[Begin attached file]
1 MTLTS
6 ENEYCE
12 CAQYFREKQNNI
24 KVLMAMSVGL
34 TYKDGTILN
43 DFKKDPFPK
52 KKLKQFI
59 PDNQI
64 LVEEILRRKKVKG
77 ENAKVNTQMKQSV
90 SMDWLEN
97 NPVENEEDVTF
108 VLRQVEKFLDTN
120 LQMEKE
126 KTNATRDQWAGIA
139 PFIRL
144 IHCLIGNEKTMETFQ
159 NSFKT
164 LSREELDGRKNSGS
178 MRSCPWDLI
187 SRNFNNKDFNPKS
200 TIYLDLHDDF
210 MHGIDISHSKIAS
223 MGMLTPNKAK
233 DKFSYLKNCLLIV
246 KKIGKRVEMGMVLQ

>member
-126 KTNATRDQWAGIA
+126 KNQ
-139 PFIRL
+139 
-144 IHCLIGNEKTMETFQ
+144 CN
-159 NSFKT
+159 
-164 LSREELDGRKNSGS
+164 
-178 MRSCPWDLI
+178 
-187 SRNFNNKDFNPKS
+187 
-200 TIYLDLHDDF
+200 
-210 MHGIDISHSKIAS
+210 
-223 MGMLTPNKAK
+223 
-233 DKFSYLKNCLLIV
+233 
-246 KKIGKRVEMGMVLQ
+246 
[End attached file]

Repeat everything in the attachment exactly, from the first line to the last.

1 MTLTS
6 ENEYCE
12 CAQYFREKQNNI
24 KVLMAMSVGL
34 TYKDGTILN
43 DFKKDPFPK
52 KKLKQFI
59 PDNQI
64 LVEEILRRKKVKG
77 ENAKVNTQMKQSV
90 SMDWLEN
97 NPVENEEDVTF
108 VLRQVEKFLDTN
120 LQMEKE
126 KTNATRDQWAGIA
139 PFIRL
144 IHCLIGNEKTMETFQ
159 NSFKT
164 LSREELDGRKNSGS
178 MRSCPWDLI
187 SRNFNNKDFNPKS
200 TIYLDLHDDF
210 MHGIDISHSKIAS
223 MGMLTPNKAK
233 DKFSYLKNCLLIV
246 KKIGKRVEMGMVLQ

>member
-126 KTNATRDQWAGIA
+126 KNQ
-139 PFIRL
+139 
-144 IHCLIGNEKTMETFQ
+144 CN
-159 NSFKT
+159 
-164 LSREELDGRKNSGS
+164 
-178 MRSCPWDLI
+178 
-187 SRNFNNKDFNPKS
+187 
-200 TIYLDLHDDF
+200 
-210 MHGIDISHSKIAS
+210 
-223 MGMLTPNKAK
+223 
-233 DKFSYLKNCLLIV
+233 
-246 KKIGKRVEMGMVLQ
+246 